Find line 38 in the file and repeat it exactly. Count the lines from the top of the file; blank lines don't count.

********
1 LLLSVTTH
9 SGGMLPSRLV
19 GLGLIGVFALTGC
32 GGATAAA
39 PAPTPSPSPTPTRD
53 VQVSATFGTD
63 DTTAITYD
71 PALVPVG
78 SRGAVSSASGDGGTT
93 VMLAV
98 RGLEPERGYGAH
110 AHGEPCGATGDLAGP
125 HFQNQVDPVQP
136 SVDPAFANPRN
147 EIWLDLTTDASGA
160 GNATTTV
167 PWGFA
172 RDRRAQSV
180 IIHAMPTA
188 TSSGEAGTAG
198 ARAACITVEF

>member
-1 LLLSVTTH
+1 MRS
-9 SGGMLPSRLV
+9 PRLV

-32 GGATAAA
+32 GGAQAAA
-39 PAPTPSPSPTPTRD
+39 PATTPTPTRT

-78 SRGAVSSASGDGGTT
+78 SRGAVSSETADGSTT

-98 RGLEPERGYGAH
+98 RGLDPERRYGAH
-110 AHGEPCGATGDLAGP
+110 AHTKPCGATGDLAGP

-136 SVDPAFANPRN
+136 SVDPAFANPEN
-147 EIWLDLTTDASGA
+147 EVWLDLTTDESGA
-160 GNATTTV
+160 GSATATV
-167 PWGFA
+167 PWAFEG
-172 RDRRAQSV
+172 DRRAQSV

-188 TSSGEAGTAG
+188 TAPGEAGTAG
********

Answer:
+136 SVDPAFANPEN